Several reviewers have already spoken of the powerful impact of this film as a document of the terrible atrocities of the Holocaust. What is perhaps most remarkable about this film (and that most reviews here have not remarked upon) is that it does not aim to reconstruct a past that is impossible to imagine, but to document the traces this past has left behind for the present, and to suggest that this unimaginable past is nevertheless not so far off. However difficult it may be to imagine being involved in such events (whether as victim or perpetrator) it is nevertheless true that those who were involved are not so very different than ourselves.
In other words, this is not just a straightforward documentary depicting the horrors of the Holocaust. It does that and does so in a way that is very powerful. But what makes the film distinctive is the way in which it raises questions, most insistently the question whether such horrors might be repeated. The film's major contention is that it is very easy to think that events like the Holocaust could never happen again -- that they are singular events and that the people who perpetrated them are monsters, unlike "us" -- but that this perception is a mistake. Many of the individuals involved in the horrible atrocities of the Holocaust were quite ordinary folk who loved their families. The point is that even your next door neighbor or anyone, under the right pressures, in situations where those they harmed had been dehumanized, could potentially also do such things.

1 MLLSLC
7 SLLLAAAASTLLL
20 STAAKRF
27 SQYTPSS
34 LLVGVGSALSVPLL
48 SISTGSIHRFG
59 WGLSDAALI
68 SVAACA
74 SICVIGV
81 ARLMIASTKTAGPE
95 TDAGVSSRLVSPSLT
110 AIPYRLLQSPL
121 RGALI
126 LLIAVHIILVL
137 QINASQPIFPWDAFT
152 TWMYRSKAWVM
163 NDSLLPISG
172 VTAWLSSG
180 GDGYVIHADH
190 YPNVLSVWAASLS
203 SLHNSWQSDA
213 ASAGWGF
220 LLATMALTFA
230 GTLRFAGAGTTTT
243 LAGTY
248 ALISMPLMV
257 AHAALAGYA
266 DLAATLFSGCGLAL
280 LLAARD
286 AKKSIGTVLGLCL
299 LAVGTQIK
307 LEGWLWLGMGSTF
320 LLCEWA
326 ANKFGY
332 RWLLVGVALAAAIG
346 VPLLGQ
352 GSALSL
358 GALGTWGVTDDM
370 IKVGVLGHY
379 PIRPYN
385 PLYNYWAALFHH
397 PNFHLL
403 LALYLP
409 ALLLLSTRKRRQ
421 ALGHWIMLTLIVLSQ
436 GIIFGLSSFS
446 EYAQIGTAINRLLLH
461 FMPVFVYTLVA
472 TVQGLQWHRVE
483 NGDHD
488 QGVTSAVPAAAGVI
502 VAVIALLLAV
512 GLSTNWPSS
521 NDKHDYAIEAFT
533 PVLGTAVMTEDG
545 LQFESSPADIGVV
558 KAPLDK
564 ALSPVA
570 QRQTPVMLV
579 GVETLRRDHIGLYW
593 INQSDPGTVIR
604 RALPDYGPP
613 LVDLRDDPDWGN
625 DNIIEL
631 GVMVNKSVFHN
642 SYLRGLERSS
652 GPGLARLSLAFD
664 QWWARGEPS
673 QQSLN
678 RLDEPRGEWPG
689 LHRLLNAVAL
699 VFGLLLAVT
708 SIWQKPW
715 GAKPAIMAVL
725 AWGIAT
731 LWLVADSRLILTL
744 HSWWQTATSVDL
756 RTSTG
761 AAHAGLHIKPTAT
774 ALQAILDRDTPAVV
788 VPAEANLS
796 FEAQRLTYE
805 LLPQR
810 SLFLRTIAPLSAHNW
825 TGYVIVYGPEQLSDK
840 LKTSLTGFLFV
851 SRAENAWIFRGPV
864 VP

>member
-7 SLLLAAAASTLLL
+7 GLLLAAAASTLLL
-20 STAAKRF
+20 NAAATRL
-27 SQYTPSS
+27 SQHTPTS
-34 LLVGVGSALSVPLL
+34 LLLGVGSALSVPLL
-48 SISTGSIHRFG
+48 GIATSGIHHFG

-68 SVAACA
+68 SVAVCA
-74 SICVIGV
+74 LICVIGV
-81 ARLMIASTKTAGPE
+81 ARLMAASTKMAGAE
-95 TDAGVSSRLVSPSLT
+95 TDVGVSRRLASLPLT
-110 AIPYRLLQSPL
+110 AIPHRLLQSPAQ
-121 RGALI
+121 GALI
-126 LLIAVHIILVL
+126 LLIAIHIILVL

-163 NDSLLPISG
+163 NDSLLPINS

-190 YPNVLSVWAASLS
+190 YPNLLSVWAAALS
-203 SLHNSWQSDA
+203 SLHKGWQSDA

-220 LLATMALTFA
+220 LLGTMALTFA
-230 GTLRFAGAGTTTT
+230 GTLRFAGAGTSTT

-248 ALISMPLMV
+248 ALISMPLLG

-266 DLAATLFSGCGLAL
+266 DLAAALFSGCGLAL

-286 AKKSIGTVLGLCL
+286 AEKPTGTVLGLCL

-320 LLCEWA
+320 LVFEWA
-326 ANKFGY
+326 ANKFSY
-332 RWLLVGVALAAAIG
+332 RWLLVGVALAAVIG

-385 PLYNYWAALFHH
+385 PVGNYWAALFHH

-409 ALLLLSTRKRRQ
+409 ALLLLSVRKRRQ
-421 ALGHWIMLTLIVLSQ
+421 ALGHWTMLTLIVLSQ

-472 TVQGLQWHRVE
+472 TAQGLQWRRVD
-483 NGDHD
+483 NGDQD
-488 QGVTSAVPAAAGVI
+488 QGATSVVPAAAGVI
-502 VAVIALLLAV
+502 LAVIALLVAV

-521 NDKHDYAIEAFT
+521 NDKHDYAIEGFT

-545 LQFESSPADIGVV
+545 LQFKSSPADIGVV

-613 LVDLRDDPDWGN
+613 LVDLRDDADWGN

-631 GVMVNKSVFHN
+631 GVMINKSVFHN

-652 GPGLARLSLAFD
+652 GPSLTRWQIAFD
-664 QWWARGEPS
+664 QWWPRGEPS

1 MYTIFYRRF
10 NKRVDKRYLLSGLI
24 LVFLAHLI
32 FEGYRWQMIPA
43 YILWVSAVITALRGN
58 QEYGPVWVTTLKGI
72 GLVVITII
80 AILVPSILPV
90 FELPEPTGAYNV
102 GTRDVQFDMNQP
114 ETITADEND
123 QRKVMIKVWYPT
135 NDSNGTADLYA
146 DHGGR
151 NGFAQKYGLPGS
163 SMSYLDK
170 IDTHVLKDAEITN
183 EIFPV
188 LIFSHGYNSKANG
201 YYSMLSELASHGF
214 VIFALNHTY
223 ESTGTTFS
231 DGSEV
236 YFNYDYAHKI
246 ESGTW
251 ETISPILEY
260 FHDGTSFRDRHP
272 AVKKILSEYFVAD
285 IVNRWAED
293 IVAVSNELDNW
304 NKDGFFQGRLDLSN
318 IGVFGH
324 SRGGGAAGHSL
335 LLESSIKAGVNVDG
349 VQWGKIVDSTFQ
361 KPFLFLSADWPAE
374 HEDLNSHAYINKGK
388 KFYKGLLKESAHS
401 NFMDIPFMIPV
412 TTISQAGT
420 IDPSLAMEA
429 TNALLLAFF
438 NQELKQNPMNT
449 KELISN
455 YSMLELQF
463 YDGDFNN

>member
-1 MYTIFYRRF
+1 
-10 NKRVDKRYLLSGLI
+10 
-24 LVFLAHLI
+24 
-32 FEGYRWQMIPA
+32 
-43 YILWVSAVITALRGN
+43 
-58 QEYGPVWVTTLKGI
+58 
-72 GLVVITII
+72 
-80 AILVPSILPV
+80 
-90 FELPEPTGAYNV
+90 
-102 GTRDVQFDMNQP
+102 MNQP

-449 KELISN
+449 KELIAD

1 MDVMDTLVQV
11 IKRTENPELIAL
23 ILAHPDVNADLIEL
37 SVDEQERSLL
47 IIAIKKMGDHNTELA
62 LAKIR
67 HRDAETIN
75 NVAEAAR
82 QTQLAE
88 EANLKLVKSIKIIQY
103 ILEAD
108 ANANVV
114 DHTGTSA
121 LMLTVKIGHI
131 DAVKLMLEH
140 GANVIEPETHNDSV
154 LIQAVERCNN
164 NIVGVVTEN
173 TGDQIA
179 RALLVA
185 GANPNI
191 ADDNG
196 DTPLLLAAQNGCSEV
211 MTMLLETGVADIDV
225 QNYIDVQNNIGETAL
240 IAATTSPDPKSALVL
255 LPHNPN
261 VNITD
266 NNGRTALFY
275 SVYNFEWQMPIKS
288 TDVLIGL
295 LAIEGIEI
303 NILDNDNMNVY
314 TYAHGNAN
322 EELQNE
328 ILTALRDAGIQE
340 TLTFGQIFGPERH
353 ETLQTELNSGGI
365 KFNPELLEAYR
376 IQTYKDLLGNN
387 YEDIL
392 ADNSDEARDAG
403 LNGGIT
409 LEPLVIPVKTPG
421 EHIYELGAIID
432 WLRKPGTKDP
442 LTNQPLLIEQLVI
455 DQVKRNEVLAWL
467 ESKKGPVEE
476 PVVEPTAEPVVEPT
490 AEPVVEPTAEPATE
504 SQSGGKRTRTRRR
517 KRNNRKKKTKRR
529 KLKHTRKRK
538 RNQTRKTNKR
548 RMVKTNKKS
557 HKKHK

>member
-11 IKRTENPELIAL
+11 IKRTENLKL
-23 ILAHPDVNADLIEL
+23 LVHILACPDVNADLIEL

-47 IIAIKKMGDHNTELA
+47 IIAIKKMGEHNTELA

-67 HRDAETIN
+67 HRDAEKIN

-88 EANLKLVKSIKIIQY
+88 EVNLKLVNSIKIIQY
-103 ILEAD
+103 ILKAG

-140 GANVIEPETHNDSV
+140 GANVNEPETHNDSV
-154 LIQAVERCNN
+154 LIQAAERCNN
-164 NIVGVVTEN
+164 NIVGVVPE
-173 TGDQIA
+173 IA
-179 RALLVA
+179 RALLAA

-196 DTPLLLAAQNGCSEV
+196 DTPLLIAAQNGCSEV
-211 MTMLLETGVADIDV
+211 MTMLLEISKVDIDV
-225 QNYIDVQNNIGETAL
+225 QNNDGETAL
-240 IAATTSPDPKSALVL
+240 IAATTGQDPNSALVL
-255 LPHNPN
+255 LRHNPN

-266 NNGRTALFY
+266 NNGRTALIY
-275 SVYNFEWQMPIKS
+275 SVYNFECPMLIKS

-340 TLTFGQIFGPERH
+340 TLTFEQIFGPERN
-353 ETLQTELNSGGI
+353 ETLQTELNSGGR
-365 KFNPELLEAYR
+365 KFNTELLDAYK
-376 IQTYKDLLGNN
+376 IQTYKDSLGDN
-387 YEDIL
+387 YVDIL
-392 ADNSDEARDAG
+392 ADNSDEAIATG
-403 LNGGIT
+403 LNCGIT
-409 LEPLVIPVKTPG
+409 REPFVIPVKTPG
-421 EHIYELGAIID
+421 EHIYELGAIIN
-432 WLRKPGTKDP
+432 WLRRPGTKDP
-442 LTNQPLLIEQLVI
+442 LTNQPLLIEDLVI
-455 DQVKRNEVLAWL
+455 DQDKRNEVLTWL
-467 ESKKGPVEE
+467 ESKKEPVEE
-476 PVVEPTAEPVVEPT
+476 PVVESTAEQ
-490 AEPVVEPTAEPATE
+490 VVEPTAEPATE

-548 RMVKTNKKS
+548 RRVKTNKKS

The events at Abu Ghraib (and other contemporary atrocities) should remind that people we would otherwise think of as decent, upstanding, citizens are capable of horrible and repulsive actions. That the events in Abu Ghraib did not reach the scale of the events documented in this film seems to be a matter of degree and organization, but not a difference in kind. The film is perhaps more relevant and powerful today than ever. (This remark is not intended, of course, to minimize the scale and horror of the Holocaust; or to suggest that the systematic and planned massive scale genocide that took place in Auschwitz and other sites is on par with the contemporary practices of torture that appear much less systematic; still: that American citizen soldiers who by all accounts from friends and relations seemed like decent folk could find themselves able to participate willingly or even under some coercion or pressure in such horrible and degrading practices as were engaged in at Abu Ghraib and likely Guantanamo and other camps as well, is an indication that the cautionary remarks that end this film are still important).